One of the more absurd revelations coming from the tell-all book and secret White House recordings—made by a hand-picked appointee of President Donald Trump—involves a ridiculous argument Trump started with a group of veterans about the movie Apocalypse Now. Among their number were several who served in the war Trump opted out of: Vietnam.
Having chosen advisers and administration officials unprepared and completely incompetent in matters involving the federal government, the behind the scenes look at the early days of the Trump White House exposed a comedy of errors.
One such incident began with a 2017 meeting between Omarosa Manigault-Newman—who had just been placed in charge of veterans issues by Trump to the disgust of many veterans—Veterans Affairs Secretary David Shulkin, a handful of White House staffers and representatives from various veterans organizations representing about six million veterans.
Despite dropping in on several meetings and surprising tourists that day, the President skipped the veterans meeting entirely. Once word of the snub became public knowledge, people expressed their extreme displeasure on social media.
After the backlash of being pushed off by the President onto a former contestant from his reality show—who like Trump never served in the military—another meeting convened in the Roosevelt Room on March 17, 2017, which included the President and Omarosa.
However—drawing on his years of experience watching war dramas on television and in movies—Trump started an argument with Vietnam War veterans about the movie Apocalypse Now.
One anonymous attendee described the President's decision to bicker over details from a movie by stating:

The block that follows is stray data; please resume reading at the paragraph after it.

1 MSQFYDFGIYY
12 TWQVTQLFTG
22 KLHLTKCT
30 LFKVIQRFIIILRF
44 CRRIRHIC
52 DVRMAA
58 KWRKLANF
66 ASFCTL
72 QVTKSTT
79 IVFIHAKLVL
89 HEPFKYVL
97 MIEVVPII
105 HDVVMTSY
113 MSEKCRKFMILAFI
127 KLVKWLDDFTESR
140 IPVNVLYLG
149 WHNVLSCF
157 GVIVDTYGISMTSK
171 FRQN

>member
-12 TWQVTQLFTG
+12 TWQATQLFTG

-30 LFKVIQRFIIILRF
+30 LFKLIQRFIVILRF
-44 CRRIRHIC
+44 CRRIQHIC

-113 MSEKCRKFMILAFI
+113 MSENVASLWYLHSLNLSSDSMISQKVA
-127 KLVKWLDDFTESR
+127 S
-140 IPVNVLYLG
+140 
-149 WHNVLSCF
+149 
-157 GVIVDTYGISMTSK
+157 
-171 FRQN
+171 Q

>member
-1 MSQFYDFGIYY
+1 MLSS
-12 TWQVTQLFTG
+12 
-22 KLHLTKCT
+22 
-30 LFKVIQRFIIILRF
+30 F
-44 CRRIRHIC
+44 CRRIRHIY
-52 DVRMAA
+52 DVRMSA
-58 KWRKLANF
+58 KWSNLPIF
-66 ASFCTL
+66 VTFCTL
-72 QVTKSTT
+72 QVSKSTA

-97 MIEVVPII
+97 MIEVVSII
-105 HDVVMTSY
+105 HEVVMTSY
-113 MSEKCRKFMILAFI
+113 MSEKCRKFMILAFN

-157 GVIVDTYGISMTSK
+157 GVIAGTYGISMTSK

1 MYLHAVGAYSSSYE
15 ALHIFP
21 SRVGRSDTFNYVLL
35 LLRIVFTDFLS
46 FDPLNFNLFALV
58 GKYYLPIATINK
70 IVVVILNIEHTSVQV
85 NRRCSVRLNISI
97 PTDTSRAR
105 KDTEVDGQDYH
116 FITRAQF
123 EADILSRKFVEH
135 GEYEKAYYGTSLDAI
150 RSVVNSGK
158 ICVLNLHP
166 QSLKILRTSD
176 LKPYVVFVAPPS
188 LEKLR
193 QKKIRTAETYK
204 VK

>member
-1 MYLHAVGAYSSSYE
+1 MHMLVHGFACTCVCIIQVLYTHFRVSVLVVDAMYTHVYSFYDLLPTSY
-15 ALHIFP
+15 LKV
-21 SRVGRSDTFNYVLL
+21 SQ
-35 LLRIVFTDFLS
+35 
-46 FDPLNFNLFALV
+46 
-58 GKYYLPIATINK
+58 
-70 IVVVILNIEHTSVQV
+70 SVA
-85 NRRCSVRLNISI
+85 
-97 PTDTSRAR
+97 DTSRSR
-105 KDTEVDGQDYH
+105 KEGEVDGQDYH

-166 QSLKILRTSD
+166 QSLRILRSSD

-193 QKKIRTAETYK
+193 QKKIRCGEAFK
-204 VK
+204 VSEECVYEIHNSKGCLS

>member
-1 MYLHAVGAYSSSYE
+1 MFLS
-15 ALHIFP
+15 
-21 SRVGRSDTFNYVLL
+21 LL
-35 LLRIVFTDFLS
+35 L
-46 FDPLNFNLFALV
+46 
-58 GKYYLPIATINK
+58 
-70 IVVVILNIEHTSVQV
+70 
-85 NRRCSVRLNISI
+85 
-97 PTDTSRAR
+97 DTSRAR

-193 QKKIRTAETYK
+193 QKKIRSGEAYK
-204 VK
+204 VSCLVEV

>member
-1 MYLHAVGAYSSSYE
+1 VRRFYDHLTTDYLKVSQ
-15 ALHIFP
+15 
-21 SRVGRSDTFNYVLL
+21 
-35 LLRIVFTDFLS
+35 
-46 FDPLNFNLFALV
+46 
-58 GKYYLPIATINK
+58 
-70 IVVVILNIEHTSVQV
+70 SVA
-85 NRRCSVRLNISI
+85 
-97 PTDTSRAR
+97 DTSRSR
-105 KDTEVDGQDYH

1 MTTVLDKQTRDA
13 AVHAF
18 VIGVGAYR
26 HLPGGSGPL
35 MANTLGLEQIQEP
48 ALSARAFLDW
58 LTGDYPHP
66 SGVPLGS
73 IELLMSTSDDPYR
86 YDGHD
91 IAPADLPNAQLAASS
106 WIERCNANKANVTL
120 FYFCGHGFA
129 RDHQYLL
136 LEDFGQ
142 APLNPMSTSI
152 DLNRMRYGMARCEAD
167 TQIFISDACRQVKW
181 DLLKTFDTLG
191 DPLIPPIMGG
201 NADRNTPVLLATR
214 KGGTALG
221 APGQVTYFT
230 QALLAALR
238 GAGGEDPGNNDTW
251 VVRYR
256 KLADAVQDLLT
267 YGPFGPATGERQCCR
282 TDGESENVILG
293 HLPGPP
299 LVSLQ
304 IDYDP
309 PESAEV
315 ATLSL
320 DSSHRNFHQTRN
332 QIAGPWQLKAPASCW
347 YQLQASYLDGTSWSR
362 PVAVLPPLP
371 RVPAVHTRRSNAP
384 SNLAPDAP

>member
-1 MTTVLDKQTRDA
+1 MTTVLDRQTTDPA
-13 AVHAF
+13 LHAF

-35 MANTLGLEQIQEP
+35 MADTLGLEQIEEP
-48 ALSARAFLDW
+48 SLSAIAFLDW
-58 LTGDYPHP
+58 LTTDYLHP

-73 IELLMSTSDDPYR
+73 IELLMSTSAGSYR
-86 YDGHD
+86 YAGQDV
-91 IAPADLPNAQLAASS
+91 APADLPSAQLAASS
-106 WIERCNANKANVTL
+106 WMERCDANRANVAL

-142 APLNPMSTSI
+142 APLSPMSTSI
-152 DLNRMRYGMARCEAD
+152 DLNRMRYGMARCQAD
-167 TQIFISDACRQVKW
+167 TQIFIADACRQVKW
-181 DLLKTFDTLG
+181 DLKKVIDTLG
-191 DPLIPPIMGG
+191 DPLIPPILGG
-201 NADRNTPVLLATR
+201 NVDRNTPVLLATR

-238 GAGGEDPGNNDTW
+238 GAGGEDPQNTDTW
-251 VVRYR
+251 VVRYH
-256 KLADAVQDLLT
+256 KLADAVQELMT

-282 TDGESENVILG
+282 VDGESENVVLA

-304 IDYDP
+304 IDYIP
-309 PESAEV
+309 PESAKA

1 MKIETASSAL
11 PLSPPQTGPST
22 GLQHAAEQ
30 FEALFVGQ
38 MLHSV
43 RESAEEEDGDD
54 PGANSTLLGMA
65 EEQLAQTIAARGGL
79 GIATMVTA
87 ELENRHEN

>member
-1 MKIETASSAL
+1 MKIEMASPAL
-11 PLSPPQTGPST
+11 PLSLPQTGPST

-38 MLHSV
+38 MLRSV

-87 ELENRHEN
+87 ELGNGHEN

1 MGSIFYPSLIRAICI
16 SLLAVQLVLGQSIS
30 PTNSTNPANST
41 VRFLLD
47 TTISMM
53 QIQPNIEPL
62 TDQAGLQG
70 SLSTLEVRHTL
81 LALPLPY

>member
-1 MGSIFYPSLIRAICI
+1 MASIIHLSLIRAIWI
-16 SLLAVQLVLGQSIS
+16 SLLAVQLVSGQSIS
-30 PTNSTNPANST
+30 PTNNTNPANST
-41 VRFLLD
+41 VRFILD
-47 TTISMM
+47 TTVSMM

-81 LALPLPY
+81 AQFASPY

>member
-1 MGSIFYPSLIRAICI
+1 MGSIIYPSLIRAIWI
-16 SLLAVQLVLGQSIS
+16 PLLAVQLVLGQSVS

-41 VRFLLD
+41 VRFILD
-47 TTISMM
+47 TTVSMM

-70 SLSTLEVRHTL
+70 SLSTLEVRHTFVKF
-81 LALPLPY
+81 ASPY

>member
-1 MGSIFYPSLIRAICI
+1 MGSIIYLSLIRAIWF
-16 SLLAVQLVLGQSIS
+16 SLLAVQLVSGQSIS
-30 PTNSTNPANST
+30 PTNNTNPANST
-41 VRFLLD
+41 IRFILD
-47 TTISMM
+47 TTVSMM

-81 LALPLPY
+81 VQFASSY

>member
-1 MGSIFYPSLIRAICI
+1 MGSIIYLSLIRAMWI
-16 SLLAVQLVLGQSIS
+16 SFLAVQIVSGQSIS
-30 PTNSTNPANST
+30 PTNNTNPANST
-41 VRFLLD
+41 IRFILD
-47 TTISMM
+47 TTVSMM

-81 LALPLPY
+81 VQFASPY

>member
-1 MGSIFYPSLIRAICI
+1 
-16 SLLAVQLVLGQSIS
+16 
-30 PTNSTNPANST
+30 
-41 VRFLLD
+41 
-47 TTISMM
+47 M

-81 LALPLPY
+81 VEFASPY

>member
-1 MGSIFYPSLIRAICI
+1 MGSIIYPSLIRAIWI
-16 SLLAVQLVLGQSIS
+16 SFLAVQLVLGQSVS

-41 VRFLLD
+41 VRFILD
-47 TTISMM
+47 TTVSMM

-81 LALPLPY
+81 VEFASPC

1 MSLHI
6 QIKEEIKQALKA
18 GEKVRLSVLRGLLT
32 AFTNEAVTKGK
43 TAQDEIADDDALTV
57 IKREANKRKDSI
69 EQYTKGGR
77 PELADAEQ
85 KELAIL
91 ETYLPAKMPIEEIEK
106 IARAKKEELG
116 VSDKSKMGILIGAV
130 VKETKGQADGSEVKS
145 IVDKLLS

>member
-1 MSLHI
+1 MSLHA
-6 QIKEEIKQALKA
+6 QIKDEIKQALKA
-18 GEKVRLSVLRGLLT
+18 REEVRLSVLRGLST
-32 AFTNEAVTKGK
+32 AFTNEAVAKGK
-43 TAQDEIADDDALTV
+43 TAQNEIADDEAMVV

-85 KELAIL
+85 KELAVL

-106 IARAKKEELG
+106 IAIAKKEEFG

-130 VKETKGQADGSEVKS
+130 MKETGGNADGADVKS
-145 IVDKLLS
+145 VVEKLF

It was really fucking weird."
The squabble began with a comment by Rick Weidman, co-founder of Vietnam Veterans of America. When asked for his Trump administration wishlist item, Weidman brought up the issue of the herbicide Agent Orange.
Weidman asked Trump and his team to extend benefits to more veterans poisoned by Agent Orange during the Vietnam War. The President replied it was already taken care of, which confused the veterans in attendance.
And the resulting exchange was both baffling and disturbing.
The veterans present attempted to explain the limited help available to those affected by the herbicide. But instead of listening, Trump asked them if Agent Orange was "that stuff from that movie."
It became clear—based on Trump’s further comments—the President meant the 1979 Francis Ford Coppola controversial Vietnam War epic Apocalypse Now and specifically the famous helicopter scene set to the Wagner classic "Ride of the Valkyries."
Here is the scene, featuring actor Robert Duvall in the role of Lieutenant Colonel Bill Kilgore.
Several people—including Vietnam War veterans—informed Trump the Apocalypse Now scene involved napalm, not Agent Orange. Agent Orange is an herbicide and defoliant chemical later proven to cause a host of illnesses after exposure.
Napalm—initially used as an incendiary device against buildings and later as an anti-personnel weapon—is a mixture of a gelling agent and either gasoline or another highly flammable substance. Napalm sticks to skin and causes severe burns making it an effective but insidious weapon.
Napalm and Agent Orange are entirely different, completely dissimilar, not at all the same things.
But Trump refused to accept his error and kept repeating, "no, I think it’s that stuff from that movie." Had the President remembered the movie a little more clearly, he might remember Robert Duvall's famous line from the scene he referencered.
In it, Duvall's character, Lt. Col. Kilgore says:
I love the smell of napalm in the morning."
Rather than resume the meeting—focusing on the true purpose of listening to veterans' needs and concerns—Trump went around the room asking everyone whether it was Agent Orange or napalm. According to attendees, Trump finally asked Weidman if it was napalm or Agent Orange.
The Vietnam Veterans of America co-founder reiterated the scene depicted a napalm drop and added as an actual veteran of the war Apocalypse Now dramatizes, he disliked Coppola's film. Weidman stated the over the top movie did a disservice to Vietnam War veterans.
According to several meeting attendees, Trump finally dismissed the debate he started by replying to the Vietnam veteran, "Well, I think you just didn’t like the movie." Weidman confirmed the discussion occurred during the March 2017 meeting and that he does, in fact, dislike Apocalypse Now.
The protracted argument—where only Trump agreed with Trump—lasted several minutes. The President's inability to admit he was wrong or to stay on topic resulted in not all veterans present getting a chance to speak about their needs.
Which is the real point of this story that everyone should focus on.